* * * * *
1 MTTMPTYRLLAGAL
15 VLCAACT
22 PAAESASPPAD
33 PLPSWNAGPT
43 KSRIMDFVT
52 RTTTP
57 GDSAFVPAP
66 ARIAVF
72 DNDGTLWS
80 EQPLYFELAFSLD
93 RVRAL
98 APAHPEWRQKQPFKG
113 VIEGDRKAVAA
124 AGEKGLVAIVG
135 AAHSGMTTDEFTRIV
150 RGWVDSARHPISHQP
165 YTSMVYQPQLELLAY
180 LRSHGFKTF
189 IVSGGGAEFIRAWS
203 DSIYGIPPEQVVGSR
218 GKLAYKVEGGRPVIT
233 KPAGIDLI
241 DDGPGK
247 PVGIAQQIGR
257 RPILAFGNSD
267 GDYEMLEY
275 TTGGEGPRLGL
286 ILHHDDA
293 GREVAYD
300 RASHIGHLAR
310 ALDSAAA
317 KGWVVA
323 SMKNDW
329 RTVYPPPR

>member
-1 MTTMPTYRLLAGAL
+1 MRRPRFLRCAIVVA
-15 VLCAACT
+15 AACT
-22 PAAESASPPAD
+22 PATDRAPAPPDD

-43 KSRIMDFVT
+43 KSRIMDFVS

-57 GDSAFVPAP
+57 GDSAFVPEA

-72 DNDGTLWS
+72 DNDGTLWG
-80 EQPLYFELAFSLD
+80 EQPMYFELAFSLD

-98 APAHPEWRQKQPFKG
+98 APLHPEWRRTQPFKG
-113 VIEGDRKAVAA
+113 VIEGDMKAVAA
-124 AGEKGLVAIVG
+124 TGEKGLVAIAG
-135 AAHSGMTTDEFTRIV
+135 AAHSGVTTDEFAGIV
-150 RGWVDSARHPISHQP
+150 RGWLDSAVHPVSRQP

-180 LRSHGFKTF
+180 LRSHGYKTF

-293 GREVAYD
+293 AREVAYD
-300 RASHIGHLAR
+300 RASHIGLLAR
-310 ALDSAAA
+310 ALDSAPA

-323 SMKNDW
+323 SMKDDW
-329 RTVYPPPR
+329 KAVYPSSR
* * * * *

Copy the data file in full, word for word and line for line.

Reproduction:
1 MTTMPTYRLLAGAL
15 VLCAACT
22 PAAESASPPAD
33 PLPSWNAGPT
43 KSRIMDFVT
52 RTTTP
57 GDSAFVPAP
66 ARIAVF
72 DNDGTLWS
80 EQPLYFELAFSLD
93 RVRAL
98 APAHPEWRQKQPFKG
113 VIEGDRKAVAA
124 AGEKGLVAIVG
135 AAHSGMTTDEFTRIV
150 RGWVDSARHPISHQP
165 YTSMVYQPQLELLAY
180 LRSHGFKTF
189 IVSGGGAEFIRAWS
203 DSIYGIPPEQVVGSR
218 GKLAYKVEGGRPVIT
233 KPAGIDLI
241 DDGPGK
247 PVGIAQQIGR
257 RPILAFGNSD
267 GDYEMLEY
275 TTGGEGPRLGL
286 ILHHDDA
293 GREVAYD
300 RASHIGHLAR
310 ALDSAAA
317 KGWVVA
323 SMKNDW
329 RTVYPPPR

>member
-1 MTTMPTYRLLAGAL
+1 MRRPRFLRCAIVVA
-15 VLCAACT
+15 AACT
-22 PAAESASPPAD
+22 PATDRAPAPPDD

-43 KSRIMDFVT
+43 KSRIMDFVS

-57 GDSAFVPAP
+57 GDSAFVPEA

-72 DNDGTLWS
+72 DNDGTLWG
-80 EQPLYFELAFSLD
+80 EQPMYFELAFSLD

-98 APAHPEWRQKQPFKG
+98 APLHPEWRRTQPFKG
-113 VIEGDRKAVAA
+113 VIEGDMKAVAA
-124 AGEKGLVAIVG
+124 TGEKGLVAIAG
-135 AAHSGMTTDEFTRIV
+135 AAHSGVTTDEFAGIV
-150 RGWVDSARHPISHQP
+150 RGWLDSAVHPVSRQP

-180 LRSHGFKTF
+180 LRSHGYKTF

-293 GREVAYD
+293 AREVAYD
-300 RASHIGHLAR
+300 RASHIGLLAR
-310 ALDSAAA
+310 ALDSAPA

-323 SMKNDW
+323 SMKDDW
-329 RTVYPPPR
+329 KAVYPSSR